Collectively Punishing Palestinian Prisoners and Families
Israel wears its racism on its sleeve.
by Stephen Lendman
William Blum once called the holocaust the worst thing ever to happen to Jews. The second worse thing, he said, "is the state of Israel."
It's also been nightmarish for Palestinians. Official Israeli policy persecutes them for praying to the wrong God. According to Israeli officials, it's tantamount to terrorism.
As a result, Palestinians have suffered grievously for decades. Thousands of political prisoners and their families suffer most. When loved ones are unjustly separated behind prison bars, those left behind bear enormous emotional and day-to-day burdens.
Israel compounds them by collectively punishing prisoners and families alike. Doing so violates international law. Fourth Geneva prohibits it. Under Article 33, it states:
"No protected person may be punished for an offence he or she has not personally committed. Collective penalties and likewise all measures of intimidation or of terrorism, are prohibited."
Addameer condemns "collective punishment of Palestinian political prisoners." It also expresses grave concern for how prison conditions have deteriorated since Netanyahu last summer changed policy and increased harshness.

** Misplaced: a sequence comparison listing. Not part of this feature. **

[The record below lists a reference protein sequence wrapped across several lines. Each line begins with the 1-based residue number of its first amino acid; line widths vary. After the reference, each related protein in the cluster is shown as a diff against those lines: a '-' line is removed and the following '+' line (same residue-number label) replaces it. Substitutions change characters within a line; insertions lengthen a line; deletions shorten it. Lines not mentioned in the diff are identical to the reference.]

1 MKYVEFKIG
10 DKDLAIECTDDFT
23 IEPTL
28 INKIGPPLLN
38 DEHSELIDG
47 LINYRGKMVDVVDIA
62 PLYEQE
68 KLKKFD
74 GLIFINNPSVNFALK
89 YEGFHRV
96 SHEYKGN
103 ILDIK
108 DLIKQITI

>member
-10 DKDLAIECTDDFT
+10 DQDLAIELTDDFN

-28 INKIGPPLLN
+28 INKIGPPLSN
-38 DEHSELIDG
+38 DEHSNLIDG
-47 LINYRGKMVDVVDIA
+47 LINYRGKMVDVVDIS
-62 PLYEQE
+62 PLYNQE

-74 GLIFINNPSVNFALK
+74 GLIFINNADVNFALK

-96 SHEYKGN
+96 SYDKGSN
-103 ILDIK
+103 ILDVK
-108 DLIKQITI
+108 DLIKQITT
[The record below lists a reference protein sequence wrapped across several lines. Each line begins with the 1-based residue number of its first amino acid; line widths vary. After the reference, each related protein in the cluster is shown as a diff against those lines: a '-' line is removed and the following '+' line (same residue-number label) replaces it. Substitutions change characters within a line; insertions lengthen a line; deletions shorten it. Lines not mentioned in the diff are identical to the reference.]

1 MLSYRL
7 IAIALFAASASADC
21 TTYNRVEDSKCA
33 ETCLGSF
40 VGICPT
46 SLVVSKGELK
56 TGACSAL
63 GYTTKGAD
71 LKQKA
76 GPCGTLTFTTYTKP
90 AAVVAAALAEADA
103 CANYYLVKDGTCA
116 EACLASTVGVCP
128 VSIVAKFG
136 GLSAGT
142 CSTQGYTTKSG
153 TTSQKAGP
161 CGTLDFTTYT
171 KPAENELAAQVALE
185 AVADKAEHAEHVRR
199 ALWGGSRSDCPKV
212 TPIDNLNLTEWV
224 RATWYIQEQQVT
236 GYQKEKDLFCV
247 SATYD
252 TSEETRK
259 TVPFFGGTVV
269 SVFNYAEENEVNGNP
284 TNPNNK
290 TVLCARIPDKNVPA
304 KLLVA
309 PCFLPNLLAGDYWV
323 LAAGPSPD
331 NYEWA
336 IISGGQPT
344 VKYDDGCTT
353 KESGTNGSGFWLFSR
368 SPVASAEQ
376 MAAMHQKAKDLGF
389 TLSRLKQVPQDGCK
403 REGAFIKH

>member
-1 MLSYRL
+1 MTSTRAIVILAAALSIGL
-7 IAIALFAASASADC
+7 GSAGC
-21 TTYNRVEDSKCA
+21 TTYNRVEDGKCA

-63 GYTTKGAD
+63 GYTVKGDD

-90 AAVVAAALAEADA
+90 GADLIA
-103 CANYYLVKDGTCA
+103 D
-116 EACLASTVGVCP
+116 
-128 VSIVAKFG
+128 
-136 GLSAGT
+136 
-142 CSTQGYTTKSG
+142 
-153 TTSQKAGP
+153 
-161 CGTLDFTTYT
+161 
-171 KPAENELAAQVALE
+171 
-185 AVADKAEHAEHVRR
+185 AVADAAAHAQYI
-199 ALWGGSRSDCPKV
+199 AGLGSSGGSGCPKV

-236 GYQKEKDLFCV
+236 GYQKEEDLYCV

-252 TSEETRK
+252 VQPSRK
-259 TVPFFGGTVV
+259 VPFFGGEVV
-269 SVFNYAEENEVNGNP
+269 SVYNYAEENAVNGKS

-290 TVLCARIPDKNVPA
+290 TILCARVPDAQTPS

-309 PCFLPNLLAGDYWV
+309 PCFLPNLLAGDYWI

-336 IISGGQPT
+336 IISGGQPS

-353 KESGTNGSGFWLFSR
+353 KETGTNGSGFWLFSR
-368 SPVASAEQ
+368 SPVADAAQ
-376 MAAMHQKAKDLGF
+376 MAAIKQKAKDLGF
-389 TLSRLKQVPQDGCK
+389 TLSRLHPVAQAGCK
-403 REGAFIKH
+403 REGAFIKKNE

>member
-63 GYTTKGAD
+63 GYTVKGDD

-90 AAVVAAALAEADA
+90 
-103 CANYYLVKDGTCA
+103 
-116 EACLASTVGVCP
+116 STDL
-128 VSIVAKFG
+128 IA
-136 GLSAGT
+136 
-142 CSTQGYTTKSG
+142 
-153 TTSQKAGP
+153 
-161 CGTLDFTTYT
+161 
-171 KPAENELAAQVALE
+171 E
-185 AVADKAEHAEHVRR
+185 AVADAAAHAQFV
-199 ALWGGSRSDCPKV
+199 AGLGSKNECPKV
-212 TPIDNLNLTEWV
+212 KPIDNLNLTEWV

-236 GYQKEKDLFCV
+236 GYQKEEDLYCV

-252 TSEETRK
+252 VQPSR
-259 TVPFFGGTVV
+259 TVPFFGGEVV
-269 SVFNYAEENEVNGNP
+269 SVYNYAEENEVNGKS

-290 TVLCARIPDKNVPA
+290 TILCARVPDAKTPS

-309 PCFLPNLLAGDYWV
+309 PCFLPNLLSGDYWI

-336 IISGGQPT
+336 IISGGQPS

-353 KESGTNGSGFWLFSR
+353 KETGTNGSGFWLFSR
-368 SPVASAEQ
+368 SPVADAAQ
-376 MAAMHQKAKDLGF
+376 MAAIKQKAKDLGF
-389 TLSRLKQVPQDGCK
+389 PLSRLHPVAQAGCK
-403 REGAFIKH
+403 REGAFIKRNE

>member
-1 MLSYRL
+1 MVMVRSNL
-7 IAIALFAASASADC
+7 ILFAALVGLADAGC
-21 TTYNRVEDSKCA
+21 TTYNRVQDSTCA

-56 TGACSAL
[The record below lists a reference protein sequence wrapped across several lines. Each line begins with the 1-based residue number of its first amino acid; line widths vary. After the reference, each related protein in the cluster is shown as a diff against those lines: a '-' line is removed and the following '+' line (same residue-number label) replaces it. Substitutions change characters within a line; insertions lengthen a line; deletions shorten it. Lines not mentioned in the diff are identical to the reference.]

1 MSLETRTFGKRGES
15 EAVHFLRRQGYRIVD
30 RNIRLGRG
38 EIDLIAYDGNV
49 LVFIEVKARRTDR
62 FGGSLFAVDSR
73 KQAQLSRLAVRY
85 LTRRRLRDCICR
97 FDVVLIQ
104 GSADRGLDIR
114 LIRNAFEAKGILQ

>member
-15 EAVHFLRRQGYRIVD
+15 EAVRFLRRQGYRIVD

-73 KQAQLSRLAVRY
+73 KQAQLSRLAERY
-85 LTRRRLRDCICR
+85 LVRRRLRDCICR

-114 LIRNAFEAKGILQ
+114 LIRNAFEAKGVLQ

Since then, Palestinian prisoners lost access to education, newspapers, other publications and books. In addition, contacts with family members and lawyers were restricted.
Gazan families lost all contact with loved ones. Punitive isolation and duration were increased. Other abuses became more common. International and Israeli law bans these practices.
Israel spurns all international law, its own, and rulings by its High Court. That's how rogue states operate. Palestinians can attest to its harshness.
On April 17, Palestinian Prisoners Day, hundreds of Palestinians began open-ended hunger strikes. Others join them daily. Hundreds may become thousands. At issue are unjust incarcerations, detention without charge, torture and ill-treatment, deplorable prison conditions, punitive isolation, and denial of all basic rights.
Hunger strikes brought recrimination. On April 19, Maan News reported the Palestinian Authority (PA) Ministry saying Israel "tightened procedures." Prisoners were punished in isolation without electricity. Threats were made. Family visits were prohibited.
PA officials said 1,600 prisoners began open-ended hunger strikes. In response to Israel's crackdown, Amnesty International's Deputy Middle East and North Africa Director, Ann Harrison, said:
"We remain very concerned about reports that detainees have been denied access to independent doctors, and that some have been punished because of their decision to go on hunger strike -- including by being placed in isolation, fined, or otherwise ill-treated by Israel Prison Services officers."